More than 700,000 British men were killed during World War One. This tragic loss of life affected the lives of young women in 1920s Britain. Virginia Nicholson has discussed in her 2007 book, Singled Out, the difficulties of unmarried women following the gender imbalance of the population which followed World War One. The middle classes were especially affected with a higher proportion of officers killed than those in lower ranks. The 700,000 deaths resulted in a particularly large gap between the male and female populations of people aged 25 to 34 with 1,158,000 unmarried women and 919,000 unmarried men, according to the 1921 census.
Although the press sensationalised the results of the 1921 census, using the phrases ‘surplus’ and ‘superfluous’ women, the imbalance of population in Britain was not a new phenomenon arising with World War One. The 1851 census showed that 30 per cent of English women aged 20 to 40 were unmarried. By the late 19th century, around a third of British women between the ages of 25 to 35 were unmarried, and census records show that an imbalance of men and women continued in the Edwardian years. Indeed, Jay Winter has argued that World War One actually increased the popularity of marriage in Britain in general, but that there was an effect on women born between 1894 and 1902.
Like the press in the early 1920s, Nicholson focusses on the 2 million ‘surplus women’. However, she notes that this was a number rounded up from 1.75 million, which was documented in the 1921 census. Ten years later, half of the women who were 25 to 29 years old in 1921, were still unmarried. However this did not mean they were never to marry as, particularly in the 1930s, women married into their 40s.
Jay Winter has proposed that the war may not have affected the demography of Britain any more than emigration would have if it had continued at the same high rate as in 1911-14. From 1884, the British Women’s Emigration Association sponsored working class women and distressed gentlewomen to settle overseas, to correct the gender imbalances in settler colonies where there were more men than women, and to reduce the surplus of women in Britain. With worries about demobilisation and restructuring following the war, the government established the Oversea Emigration Committee in 1918. In 1919, the Society for the Oversea Settlement of British Women was established and was provided with an annual grant. The Society’s panels included ones for areas – Africa, Canada, Australia and New Zealand – and for work – for nursing, for training and for agriculture. All of this effort was in spite of the evidence collected by the Dominions Royal Commission of 1912-1917 which found that the casualties of men from the dominions during the war meant that marriage prospects in the Empire had also declined. Additionally, men were emigrating as well as women, perpetuating the imbalance in Britain. So in 1920, 125,000 women emigrated but 115,000 men also did. Between 1923 and 1927, fewer women than men emigrated as a result of the Empire Settlement Act (1922), through which the government provided financial assistance to emigrants.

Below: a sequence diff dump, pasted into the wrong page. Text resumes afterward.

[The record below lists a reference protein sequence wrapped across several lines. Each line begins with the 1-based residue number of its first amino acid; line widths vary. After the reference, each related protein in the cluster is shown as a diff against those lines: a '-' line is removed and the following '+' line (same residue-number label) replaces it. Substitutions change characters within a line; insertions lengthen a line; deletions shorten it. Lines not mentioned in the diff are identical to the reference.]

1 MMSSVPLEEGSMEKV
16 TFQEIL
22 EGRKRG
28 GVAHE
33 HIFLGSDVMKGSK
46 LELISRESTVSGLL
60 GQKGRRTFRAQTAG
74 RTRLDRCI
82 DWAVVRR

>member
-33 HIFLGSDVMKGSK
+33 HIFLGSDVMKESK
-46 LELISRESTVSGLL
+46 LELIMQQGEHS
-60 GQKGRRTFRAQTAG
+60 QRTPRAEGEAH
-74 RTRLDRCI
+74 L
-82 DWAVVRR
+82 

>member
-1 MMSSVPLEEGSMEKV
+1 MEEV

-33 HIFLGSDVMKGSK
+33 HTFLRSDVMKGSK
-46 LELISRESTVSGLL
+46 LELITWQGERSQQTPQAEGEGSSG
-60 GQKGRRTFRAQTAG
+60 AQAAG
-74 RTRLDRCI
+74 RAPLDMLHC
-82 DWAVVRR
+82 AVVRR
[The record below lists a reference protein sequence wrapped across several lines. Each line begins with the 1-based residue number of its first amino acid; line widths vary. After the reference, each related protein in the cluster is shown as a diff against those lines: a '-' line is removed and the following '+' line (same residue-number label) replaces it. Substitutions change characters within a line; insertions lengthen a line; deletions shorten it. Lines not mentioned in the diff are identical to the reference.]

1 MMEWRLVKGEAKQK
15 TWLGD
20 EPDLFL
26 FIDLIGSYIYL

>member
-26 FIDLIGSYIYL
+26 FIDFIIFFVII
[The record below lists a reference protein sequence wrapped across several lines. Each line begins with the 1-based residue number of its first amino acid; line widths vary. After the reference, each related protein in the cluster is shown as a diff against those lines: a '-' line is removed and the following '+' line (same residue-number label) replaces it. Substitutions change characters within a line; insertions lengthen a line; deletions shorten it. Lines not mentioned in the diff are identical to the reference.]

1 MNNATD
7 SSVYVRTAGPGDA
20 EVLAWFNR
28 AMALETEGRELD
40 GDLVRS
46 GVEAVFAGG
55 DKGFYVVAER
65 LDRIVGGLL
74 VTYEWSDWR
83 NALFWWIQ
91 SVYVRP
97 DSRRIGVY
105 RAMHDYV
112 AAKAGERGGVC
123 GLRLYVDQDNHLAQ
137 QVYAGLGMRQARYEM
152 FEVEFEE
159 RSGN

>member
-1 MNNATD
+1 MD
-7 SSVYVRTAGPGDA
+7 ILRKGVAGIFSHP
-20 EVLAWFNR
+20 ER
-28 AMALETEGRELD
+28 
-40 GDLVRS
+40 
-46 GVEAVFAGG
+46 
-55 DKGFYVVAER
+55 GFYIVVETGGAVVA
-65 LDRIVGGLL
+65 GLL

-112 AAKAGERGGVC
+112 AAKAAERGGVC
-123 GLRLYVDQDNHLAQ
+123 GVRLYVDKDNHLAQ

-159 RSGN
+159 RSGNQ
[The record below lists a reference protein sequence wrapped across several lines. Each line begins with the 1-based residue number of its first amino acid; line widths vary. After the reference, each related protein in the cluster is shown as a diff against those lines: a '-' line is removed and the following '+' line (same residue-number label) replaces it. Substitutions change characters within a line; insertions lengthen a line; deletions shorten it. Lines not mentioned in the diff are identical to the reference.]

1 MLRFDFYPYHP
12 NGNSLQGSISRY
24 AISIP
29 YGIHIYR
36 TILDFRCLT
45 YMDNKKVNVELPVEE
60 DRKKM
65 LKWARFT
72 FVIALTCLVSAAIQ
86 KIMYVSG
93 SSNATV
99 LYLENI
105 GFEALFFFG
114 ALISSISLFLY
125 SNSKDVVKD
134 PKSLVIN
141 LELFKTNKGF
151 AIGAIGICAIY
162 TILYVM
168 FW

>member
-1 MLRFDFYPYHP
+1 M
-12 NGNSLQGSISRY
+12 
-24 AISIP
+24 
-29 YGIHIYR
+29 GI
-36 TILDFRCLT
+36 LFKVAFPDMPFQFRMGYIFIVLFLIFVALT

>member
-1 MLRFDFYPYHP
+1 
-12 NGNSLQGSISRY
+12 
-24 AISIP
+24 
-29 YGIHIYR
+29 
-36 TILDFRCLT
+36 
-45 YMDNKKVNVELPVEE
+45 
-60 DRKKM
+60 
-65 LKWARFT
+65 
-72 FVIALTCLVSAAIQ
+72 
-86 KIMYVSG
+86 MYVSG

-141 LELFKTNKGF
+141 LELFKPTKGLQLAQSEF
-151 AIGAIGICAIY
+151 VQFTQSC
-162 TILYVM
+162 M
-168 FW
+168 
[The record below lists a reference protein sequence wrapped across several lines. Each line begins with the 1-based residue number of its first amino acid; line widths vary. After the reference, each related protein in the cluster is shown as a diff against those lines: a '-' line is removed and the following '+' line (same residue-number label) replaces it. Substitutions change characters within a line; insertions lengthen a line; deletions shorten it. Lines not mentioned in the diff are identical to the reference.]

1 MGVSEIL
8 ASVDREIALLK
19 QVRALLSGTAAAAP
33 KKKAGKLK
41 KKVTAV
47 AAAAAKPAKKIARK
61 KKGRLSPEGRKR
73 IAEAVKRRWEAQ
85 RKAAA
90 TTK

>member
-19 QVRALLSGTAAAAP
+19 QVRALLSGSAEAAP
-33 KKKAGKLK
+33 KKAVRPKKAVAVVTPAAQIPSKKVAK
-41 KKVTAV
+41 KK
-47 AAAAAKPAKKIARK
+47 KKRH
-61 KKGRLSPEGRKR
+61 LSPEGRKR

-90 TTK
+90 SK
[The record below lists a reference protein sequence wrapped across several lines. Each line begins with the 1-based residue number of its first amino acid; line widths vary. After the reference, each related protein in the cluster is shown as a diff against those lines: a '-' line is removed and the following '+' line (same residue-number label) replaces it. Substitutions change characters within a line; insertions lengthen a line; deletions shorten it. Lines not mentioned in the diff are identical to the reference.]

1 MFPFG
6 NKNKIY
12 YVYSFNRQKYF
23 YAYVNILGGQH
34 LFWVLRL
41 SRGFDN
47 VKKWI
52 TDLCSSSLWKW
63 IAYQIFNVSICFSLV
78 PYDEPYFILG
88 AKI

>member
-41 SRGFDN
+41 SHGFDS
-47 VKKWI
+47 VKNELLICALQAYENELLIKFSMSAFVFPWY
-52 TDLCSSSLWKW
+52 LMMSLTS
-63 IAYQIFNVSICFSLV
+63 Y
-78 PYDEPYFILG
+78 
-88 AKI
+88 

The legacy of the war created problems for women who wanted to work as well as those who wished to marry. The number of women in paid employment increased from 4.93 million to 6.19 million during the war and many wartime work opportunities were better paid and were more rewarding roles. Yet, when the troops were demobilised these women were expected to stand aside. 750,000 women were made redundant in 1918. Indeed, it was the end of the war which formalised marriage bars in many roles, in particular in teaching, nursing and the civil service, and there were also unofficial marriage bars in some commercial companies where women had to resign upon marriage. This was in spite of the Sex Disqualification (Removal) Act of 1919 which was meant to prevent discrimination because of sex or marriage within public offices and professions. For many women, World War One did not provide long-term employment opportunities; Elizabeth Roberts has highlighted that the 1921 census reveals that there was a lower percentage of females working than there had been in 1911.
Through my research on the Overseas Nursing Association (ONA), an agency run by lady volunteers which recruited nurses for the colonies and areas overseas with significant British communities, I became interested in the demography of Britain as the statistics and popular beliefs regarding marriage prospects resonated with the large numbers of women who applied to the ONA in the early 1920s. As shown by the list of further readings, the topic of surplus women is far from a neglected topic, but overviews of singleness in Britain by Nicholson and Katherine Holden have shown that there is much more scope for detailed research into the impact of World War One on particular groups of single women.
Link to Vera Brittain’s ‘The Superfluous Woman’ –
Brian L. Blakeley, ‘The Society for the Oversea Settlement of British Women and the Problems of Empire Settlement, 1917-1936,’ Albion, 21 (1988), pp. 421-44.
Gerard DeGroot, Blighty: British Society in the Era of the Great War (Harlow, Longman, 1996).
Dane Kennedy, ‘Empire Migration in Post-War Reconstruction: The Role of the Oversea Settlement Committee, 1919-1922,’ Albion, 20 (1988): 403-419.
Katherine Holden, The Shadow of Marriage: Singleness in England, 1914-60 (Manchester, Manchester University Press, 2007).
Arthur McIvor, A History of Work in Britain, 1880-1950 (Basingstoke, Palgrave, 2001).
Virginia Nicholson, Singled Out: How Two Million Women Survived Without Men after the First World War (London, Penguin, 2008).
Elizabeth Roberts, Women’s Work: 1840-1940 (Basingstoke, Macmillan, 1988).
Deborah Simonton, A History of European Women’s Work, 1700 to the Present (London and New York, Routledge, 1998).
Jay Winter, The Great War and the British People (Basingstoke, Palgrave Macmillan, 2003).